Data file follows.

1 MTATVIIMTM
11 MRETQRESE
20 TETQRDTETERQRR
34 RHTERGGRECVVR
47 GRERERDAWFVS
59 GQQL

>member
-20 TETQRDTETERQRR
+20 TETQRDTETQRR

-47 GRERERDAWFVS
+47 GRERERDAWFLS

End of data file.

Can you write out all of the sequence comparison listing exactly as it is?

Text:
1 MTATVIIMTM
11 MRETQRESE
20 TETQRDTETERQRR
34 RHTERGGRECVVR
47 GRERERDAWFVS
59 GQQL

>member
-20 TETQRDTETERQRR
+20 TETQRDTETQRR

-47 GRERERDAWFVS
+47 GRERERDAWFLS